If the UK remained a member of the ECAA, as mentioned above it would be required to accept EU laws in these areas. However membership of the ECAA may be incompatible with the stated desire of the UK Government to extricate the UK from the jurisdiction of the CJEU and for the UK to regain sole control of law making. Nevertheless, as EU-derived legislation is likely to be preserved by The European Union (Withdrawal) Act, in the short term at least UK rules on environmental protection and health and safety are likely to remain consistent with EU standards.
Following Brexit, the EU Emissions and Trading Scheme (EU ETS), which has been controversial in the aviation sector, would still apply to the UK if it became a member of the EEA (which now seems unlikely). However even in the case of a different Brexit scenario, non-EU airlines may well be subject to this or a similar regime either (a) depending on the International Civil Aviation Organization’s (ICAO) progress in implementing its “global market-based measure” regarding aviation emissions or (b) if the EU’s “Stop-the-Clock” decision is reversed.
Following Brexit, the UK is likely to retain a role in developing common technical specifications and common approaches to rail safety for the rail sector in Europe, irrespective of the Brexit model adopted.
Through its membership of the Channel Tunnel Intergovernmental Commission (IGC) and international rail organisations, such as OTIF, the UK is likely to continue to form part of working parties set up by the European Railway Agency (ERA) although is unlikely to retain membership of the ERA in its own right. The ERA establishes working parties of experts to assist it in establishing an integrated European railway sector and supporting the European institutions on technical matters regarding the implementation of EU legislation in the field of rail interoperability.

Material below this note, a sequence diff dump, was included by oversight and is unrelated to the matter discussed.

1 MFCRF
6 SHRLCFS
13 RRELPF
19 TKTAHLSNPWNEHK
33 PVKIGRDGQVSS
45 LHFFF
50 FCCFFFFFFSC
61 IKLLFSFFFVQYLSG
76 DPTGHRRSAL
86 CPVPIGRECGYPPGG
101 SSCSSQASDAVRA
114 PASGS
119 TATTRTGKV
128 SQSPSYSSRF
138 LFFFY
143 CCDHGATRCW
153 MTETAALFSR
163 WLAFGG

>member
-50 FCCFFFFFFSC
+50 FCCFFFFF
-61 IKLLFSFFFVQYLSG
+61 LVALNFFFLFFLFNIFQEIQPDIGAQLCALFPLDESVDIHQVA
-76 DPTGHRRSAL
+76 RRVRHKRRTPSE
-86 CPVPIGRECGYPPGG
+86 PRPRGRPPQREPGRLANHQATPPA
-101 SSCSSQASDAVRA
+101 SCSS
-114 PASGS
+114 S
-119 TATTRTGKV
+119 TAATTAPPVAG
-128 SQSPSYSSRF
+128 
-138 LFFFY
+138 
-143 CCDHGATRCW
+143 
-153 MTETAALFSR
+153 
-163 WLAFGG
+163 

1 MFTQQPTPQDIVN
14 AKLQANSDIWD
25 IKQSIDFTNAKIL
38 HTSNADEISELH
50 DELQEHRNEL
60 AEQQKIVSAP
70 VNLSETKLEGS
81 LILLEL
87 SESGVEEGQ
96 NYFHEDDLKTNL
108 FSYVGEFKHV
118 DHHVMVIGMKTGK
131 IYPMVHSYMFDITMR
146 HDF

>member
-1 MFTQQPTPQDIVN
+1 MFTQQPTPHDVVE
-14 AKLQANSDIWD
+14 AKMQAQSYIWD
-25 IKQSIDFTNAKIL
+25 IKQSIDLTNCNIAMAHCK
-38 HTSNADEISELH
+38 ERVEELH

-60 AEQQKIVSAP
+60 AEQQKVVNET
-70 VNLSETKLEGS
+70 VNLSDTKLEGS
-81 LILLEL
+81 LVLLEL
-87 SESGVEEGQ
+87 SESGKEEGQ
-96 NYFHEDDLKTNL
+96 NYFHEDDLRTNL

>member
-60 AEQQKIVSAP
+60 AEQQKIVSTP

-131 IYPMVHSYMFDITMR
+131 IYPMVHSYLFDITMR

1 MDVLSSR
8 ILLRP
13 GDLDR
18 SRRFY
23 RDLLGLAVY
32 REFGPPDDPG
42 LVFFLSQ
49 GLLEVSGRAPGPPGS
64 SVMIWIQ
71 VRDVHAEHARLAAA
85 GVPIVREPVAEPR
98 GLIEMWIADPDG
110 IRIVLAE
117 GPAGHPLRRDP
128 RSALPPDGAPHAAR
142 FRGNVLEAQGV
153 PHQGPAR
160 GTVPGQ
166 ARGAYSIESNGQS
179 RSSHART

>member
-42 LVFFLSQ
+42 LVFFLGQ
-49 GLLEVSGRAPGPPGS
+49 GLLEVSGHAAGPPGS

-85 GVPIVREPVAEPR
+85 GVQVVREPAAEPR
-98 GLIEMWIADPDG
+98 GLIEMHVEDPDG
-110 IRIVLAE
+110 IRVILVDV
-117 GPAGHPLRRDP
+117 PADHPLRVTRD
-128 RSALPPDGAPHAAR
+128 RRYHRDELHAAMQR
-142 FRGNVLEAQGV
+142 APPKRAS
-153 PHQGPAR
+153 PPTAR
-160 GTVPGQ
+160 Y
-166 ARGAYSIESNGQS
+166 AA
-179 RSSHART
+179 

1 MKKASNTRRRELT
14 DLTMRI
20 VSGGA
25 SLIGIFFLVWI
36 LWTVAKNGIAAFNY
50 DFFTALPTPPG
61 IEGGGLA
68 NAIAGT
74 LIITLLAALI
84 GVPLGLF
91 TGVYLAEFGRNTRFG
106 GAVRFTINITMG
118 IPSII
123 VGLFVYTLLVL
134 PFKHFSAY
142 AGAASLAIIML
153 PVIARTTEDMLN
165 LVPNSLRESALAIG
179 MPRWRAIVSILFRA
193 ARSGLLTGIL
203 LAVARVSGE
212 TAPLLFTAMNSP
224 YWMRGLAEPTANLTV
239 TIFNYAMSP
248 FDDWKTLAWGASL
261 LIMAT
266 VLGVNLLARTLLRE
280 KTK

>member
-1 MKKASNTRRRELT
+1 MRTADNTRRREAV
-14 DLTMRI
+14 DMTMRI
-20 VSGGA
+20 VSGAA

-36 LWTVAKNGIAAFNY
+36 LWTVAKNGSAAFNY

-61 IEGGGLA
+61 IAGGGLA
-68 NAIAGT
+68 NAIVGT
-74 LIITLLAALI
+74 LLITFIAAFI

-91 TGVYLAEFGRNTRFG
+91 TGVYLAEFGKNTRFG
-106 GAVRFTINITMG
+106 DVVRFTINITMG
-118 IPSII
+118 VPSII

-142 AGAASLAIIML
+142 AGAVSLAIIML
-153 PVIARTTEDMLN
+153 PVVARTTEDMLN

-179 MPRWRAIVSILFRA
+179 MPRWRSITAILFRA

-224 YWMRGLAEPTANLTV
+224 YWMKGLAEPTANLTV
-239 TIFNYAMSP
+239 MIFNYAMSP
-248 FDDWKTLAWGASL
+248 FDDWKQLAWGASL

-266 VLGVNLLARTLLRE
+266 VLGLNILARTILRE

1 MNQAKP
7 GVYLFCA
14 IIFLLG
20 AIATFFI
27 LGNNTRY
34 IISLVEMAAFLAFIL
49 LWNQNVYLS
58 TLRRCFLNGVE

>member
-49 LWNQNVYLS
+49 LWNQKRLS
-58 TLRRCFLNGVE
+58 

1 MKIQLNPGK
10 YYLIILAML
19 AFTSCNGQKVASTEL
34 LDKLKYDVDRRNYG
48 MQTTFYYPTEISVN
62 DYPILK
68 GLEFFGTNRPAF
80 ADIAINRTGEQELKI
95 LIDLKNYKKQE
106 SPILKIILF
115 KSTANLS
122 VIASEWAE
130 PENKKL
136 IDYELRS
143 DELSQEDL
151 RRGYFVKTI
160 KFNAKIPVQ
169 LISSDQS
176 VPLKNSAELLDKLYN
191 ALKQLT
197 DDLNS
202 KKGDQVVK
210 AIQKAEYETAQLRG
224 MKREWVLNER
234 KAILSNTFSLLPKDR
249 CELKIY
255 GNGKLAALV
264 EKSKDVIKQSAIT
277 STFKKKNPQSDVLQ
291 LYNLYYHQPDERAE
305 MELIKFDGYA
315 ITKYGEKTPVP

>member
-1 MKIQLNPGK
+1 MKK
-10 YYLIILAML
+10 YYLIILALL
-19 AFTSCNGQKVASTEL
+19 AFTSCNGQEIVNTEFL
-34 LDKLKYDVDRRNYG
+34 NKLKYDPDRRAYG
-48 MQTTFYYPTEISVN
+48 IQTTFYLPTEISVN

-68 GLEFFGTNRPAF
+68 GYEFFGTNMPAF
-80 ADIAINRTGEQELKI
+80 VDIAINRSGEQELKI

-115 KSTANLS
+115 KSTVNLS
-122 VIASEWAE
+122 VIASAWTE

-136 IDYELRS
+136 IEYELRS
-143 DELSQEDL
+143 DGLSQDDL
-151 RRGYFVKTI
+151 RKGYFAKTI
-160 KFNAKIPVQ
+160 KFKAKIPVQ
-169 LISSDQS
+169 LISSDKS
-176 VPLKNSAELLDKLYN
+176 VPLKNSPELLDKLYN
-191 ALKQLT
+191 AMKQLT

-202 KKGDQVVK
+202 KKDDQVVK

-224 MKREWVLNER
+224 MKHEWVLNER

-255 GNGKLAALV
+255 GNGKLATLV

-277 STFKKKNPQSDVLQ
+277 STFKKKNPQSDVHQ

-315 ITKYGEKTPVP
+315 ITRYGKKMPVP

All electricity used by the UK rail industry, whether for traction or other purposes, is subject to the EU ETS. The only rail operations not covered by the EU ETS are the operation of diesel trains and road vehicles used to support rail operations. Irrespective of whether or not the EU ETS continues to apply following Brexit, we consider that the UK rail industry will seek to continue to improve its environmental performance and reduce emissions in line with the UK Government’s policy.
The primary regulations governing safety at sea and environmental issues are contained in international conventions: SOLAS1 (in relation to safety at sea) and MARPOL2 (in relation to environmental issues). UK shipping companies will still need to observe and operate within this international regulatory framework irrespective of Brexit. It is likely that, regardless of an exit from the EU, UK shipping companies will still have to comply with at least some current, as well as future, EU maritime policy by virtue of trading to, and using ports within, the EU.
Whilst the EU ETS does not currently apply to the shipping industry, the EU has introduced Regulation 2015/757, which creates an EU-wide legal framework for the monitoring, reporting and verification of CO2 emissions from maritime transport. This is part of a three step strategy:
- monitoring, reporting and verification of CO2 emissions from large ships using EU ports;
- greenhouse gas reduction targets for the maritime transport sector;
- further measures, including market-based measures, in the medium to long term.
UK shipping companies using EU ports are likely to be subject to such measures whether or not such measures are adopted more generally by the International Maritime Organisation.